That is not to say that such recreation is not needed for young people. Rather, it is the work of the home, not the church. Remember the apostle Paul’s admonition in 1 Corinthians 11:22, “What! Do you not have houses to eat and drink in? Or do you despise the church of God and shame those who have nothing? What shall I say to you? Shall I praise you in this? I do not praise you.”

A Disturbing New Trend

Recently, churches that have been known as “conservative” or “sound” have bought into this same mentality. There is concern that the church is “losing its young people” and something must be done!

A congregation in Kirkland, Washington advertised a meeting/youth fellowship in May which included, as a work of that church, not only preaching and singing, but also “Fun Social Events.” Nothing in the advertisement makes a distinction. The play is included as part of the “fellowship.”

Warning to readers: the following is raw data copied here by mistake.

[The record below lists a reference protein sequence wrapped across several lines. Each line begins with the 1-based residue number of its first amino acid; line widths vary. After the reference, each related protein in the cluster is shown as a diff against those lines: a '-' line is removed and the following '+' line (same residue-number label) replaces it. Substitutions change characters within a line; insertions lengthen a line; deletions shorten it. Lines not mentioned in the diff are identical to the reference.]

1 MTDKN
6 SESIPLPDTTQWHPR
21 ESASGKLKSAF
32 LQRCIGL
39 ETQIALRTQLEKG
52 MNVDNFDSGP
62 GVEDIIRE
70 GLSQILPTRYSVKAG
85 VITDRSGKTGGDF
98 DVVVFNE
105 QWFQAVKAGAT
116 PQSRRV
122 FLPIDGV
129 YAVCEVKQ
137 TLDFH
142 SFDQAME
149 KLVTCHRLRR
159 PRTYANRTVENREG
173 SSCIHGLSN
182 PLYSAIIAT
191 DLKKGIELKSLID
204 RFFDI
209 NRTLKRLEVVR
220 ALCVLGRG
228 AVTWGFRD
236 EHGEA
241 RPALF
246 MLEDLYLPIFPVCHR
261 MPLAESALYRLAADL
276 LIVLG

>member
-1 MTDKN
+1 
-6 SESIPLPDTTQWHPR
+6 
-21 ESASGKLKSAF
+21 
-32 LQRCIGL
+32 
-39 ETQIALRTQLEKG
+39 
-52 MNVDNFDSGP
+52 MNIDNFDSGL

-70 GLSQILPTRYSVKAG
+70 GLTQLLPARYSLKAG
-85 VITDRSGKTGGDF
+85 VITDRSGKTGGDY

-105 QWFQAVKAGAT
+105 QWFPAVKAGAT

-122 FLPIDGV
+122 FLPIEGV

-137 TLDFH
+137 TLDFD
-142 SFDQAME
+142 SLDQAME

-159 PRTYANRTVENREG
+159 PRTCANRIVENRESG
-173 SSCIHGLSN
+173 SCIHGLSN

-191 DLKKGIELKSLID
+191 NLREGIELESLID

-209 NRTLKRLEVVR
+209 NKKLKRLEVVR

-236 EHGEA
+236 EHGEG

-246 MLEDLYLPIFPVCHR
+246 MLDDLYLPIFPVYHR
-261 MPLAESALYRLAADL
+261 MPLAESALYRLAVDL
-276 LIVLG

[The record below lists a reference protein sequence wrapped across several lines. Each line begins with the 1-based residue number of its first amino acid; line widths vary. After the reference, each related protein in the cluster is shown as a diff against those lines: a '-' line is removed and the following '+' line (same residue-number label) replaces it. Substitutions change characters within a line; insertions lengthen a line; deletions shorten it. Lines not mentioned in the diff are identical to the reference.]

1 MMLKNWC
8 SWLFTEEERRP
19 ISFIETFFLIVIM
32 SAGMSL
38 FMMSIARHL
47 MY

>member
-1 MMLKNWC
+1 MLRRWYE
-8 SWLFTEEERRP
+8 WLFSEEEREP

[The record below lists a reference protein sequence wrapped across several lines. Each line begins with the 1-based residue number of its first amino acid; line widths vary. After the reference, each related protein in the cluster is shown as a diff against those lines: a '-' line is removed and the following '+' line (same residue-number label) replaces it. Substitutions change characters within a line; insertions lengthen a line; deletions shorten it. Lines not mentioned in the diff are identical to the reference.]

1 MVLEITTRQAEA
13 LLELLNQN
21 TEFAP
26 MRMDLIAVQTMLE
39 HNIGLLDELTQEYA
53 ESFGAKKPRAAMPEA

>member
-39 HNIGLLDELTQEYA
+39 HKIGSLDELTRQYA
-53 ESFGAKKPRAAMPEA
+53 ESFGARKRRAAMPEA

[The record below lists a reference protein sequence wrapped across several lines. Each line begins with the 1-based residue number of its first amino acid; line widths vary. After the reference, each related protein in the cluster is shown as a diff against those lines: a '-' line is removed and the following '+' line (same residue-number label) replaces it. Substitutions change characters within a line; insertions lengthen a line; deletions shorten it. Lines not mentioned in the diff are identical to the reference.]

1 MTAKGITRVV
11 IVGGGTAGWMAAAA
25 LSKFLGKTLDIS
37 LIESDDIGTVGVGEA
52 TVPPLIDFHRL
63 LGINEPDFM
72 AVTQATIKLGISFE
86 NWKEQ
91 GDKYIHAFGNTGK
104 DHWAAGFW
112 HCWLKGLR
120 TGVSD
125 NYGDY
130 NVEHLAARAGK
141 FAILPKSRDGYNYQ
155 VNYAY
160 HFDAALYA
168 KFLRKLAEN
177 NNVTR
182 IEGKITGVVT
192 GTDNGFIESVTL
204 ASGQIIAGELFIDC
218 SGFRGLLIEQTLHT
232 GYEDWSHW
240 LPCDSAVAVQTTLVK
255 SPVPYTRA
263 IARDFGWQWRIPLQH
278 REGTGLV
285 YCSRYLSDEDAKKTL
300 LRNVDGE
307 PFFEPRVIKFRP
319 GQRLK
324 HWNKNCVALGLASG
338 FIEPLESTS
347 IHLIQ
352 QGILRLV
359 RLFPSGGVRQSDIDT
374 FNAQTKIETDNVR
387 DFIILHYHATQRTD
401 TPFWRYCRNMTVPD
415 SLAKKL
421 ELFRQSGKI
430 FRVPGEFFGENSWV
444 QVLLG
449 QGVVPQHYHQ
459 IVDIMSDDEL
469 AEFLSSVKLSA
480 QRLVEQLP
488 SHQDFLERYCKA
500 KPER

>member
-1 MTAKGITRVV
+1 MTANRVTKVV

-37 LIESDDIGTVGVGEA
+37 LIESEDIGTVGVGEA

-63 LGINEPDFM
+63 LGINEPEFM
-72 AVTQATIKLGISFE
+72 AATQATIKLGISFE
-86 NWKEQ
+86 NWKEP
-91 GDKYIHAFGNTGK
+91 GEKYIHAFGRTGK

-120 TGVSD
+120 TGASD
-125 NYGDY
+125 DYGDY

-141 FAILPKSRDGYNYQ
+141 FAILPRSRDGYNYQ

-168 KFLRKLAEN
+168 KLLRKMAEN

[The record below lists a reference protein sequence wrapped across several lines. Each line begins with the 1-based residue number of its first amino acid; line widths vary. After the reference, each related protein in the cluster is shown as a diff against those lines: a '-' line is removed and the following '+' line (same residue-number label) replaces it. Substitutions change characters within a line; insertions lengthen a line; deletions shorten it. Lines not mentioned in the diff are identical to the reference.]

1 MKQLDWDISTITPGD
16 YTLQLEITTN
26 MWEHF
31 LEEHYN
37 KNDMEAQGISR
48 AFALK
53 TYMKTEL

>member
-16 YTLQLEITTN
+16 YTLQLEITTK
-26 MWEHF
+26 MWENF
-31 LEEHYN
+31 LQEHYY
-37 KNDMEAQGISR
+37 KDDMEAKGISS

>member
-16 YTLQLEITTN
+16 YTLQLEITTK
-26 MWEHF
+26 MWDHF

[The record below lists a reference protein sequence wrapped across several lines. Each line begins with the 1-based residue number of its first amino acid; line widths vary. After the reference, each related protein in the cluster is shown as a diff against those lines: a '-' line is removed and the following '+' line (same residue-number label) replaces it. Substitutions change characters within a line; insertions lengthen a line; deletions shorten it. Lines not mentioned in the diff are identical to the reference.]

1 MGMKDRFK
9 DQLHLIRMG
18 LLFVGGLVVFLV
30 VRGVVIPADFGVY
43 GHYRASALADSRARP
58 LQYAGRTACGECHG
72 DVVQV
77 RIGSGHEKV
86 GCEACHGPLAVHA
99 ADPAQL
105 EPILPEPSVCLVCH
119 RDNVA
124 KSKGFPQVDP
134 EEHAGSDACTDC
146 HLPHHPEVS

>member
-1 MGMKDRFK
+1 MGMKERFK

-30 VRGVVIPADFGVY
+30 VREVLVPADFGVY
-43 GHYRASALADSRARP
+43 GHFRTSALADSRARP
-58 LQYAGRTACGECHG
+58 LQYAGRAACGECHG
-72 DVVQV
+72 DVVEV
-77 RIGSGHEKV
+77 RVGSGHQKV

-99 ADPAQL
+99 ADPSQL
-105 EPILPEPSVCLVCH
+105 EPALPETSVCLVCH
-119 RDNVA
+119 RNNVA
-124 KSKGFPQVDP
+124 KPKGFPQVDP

Another congregation in Kentucky advertised a “Teen Retreat” on June 2-3. The retreat was to include discussion, devotion, dedication (by observing God in nature), as well as pizza, lunch, and outdoor activities which included among other things: “Volleyball, Hiking, Tug-of-War, and Hay Rides.” Those who were going to attend were asked to complete a Medical Release form, and mail it to the church office.

After being criticized, the elders of the congregation apologized for the misleading advertisement, and stated that the activities were not being sponsored by the church because they were being planned and paid for by individual parents and other volunteers.

This gives rise to another consideration. Just because the church is not “paying” for it, does not mean that it is not a “work of the church.” In this case, the brochures and Web Site which advertised the retreat were paid for by the church, the church name, phone number, and address were provided for contact information regarding the event, and the medical release forms were to be mailed to the church office. You can be sure that even if the elders of the congregation intended a distinction to be made, the young people who attend the “Retreat” will see no difference at all.